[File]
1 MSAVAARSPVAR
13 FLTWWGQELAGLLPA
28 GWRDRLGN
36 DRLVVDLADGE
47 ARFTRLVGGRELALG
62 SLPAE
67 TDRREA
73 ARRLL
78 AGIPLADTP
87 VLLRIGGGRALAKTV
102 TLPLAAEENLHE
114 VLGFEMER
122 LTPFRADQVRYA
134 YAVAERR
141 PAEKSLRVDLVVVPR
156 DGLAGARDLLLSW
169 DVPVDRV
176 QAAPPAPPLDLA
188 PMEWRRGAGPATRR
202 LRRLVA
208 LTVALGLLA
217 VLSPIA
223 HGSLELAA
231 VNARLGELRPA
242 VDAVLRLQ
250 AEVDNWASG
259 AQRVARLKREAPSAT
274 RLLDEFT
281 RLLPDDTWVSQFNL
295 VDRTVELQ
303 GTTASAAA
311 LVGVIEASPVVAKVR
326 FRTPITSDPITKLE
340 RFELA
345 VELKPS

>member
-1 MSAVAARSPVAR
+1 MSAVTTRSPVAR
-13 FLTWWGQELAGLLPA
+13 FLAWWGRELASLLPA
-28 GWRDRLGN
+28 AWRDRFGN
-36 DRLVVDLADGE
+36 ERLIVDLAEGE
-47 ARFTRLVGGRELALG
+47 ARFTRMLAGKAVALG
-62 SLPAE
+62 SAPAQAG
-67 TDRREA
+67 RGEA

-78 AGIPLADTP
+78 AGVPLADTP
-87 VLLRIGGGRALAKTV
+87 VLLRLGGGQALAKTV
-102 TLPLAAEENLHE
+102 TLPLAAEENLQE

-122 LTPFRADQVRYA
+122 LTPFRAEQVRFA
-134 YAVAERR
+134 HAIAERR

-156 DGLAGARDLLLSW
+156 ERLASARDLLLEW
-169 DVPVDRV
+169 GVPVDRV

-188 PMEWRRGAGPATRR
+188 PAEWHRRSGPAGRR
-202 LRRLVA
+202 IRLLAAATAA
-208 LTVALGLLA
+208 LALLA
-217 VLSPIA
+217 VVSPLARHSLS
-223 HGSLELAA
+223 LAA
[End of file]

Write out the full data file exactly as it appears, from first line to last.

1 MSAVAARSPVAR
13 FLTWWGQELAGLLPA
28 GWRDRLGN
36 DRLVVDLADGE
47 ARFTRLVGGRELALG
62 SLPAE
67 TDRREA
73 ARRLL
78 AGIPLADTP
87 VLLRIGGGRALAKTV
102 TLPLAAEENLHE
114 VLGFEMER
122 LTPFRADQVRYA
134 YAVAERR
141 PAEKSLRVDLVVVPR
156 DGLAGARDLLLSW
169 DVPVDRV
176 QAAPPAPPLDLA
188 PMEWRRGAGPATRR
202 LRRLVA
208 LTVALGLLA
217 VLSPIA
223 HGSLELAA
231 VNARLGELRPA
242 VDAVLRLQ
250 AEVDNWASG
259 AQRVARLKREAPSAT
274 RLLDEFT
281 RLLPDDTWVSQFNL
295 VDRTVELQ
303 GTTASAAA
311 LVGVIEASPVVAKVR
326 FRTPITSDPITKLE
340 RFELA
345 VELKPS

>member
-1 MSAVAARSPVAR
+1 MSAVTTRSPVAR
-13 FLTWWGQELAGLLPA
+13 FLAWWGRELASLLPA
-28 GWRDRLGN
+28 AWRDRFGN
-36 DRLVVDLADGE
+36 ERLIVDLAEGE
-47 ARFTRLVGGRELALG
+47 ARFTRMLAGKAVALG
-62 SLPAE
+62 SAPAQAG
-67 TDRREA
+67 RGEA

-78 AGIPLADTP
+78 AGVPLADTP
-87 VLLRIGGGRALAKTV
+87 VLLRLGGGQALAKTV
-102 TLPLAAEENLHE
+102 TLPLAAEENLQE

-122 LTPFRADQVRYA
+122 LTPFRAEQVRFA
-134 YAVAERR
+134 HAIAERR

-156 DGLAGARDLLLSW
+156 ERLASARDLLLEW
-169 DVPVDRV
+169 GVPVDRV

-188 PMEWRRGAGPATRR
+188 PAEWHRRSGPAGRR
-202 LRRLVA
+202 IRLLAAATAA
-208 LTVALGLLA
+208 LALLA
-217 VLSPIA
+217 VVSPLARHSLS
-223 HGSLELAA
+223 LAA